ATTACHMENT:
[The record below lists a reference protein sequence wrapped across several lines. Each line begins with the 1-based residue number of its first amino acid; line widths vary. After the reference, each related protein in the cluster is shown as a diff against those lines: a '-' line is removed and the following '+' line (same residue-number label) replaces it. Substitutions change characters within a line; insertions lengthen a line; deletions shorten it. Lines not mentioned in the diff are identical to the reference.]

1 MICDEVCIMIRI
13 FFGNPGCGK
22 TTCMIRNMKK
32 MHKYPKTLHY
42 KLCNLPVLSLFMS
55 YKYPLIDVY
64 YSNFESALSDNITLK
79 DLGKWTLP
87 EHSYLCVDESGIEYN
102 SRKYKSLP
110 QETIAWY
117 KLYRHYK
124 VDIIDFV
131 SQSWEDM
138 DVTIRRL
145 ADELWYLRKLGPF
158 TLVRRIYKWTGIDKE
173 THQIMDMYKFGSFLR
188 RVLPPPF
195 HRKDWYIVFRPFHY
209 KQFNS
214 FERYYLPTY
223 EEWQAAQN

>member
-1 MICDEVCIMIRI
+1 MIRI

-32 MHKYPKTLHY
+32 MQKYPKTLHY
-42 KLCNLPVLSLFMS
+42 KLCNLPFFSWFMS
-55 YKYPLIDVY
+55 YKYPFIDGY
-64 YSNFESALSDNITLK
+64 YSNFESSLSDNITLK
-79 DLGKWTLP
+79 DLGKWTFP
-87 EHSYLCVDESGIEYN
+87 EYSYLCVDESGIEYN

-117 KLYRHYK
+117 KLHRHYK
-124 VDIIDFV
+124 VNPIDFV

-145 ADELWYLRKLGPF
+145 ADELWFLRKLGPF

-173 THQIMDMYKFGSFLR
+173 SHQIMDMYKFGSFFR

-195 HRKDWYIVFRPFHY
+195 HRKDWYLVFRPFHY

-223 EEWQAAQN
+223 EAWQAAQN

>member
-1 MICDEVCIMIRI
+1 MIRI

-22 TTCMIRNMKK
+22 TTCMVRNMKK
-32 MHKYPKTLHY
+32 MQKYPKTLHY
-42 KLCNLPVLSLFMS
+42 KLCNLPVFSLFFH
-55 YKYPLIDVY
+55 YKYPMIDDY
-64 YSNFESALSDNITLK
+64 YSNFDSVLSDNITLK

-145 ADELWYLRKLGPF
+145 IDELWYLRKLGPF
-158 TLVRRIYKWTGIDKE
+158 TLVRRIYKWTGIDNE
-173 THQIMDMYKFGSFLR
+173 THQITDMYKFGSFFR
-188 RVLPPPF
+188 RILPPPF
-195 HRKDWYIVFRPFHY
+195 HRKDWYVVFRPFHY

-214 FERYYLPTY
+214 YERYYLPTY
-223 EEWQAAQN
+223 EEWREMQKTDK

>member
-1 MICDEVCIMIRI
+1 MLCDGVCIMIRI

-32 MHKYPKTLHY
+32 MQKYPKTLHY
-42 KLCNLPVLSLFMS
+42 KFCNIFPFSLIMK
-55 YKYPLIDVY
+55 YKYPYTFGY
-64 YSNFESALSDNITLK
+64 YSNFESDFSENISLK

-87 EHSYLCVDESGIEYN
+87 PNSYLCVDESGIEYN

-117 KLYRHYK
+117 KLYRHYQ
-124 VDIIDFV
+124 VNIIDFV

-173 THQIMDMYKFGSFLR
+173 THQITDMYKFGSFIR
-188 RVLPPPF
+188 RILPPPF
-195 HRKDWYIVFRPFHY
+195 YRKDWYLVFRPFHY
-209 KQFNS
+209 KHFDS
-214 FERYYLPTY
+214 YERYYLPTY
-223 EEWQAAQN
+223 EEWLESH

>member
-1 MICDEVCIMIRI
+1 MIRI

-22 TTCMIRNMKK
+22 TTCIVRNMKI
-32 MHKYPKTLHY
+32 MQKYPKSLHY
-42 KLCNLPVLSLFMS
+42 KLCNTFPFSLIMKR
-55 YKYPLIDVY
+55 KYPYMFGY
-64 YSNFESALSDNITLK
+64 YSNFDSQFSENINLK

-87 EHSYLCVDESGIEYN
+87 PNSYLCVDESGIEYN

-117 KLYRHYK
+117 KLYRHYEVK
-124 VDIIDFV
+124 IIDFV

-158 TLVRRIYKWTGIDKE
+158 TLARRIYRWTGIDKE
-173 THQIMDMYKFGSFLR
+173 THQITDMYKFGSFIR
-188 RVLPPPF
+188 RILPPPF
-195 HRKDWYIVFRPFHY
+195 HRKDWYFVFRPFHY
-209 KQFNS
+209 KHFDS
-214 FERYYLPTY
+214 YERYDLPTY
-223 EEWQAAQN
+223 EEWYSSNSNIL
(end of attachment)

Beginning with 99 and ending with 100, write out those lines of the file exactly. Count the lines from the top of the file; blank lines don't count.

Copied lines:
+188 RILPPPF
-195 HRKDWYIVFRPFHY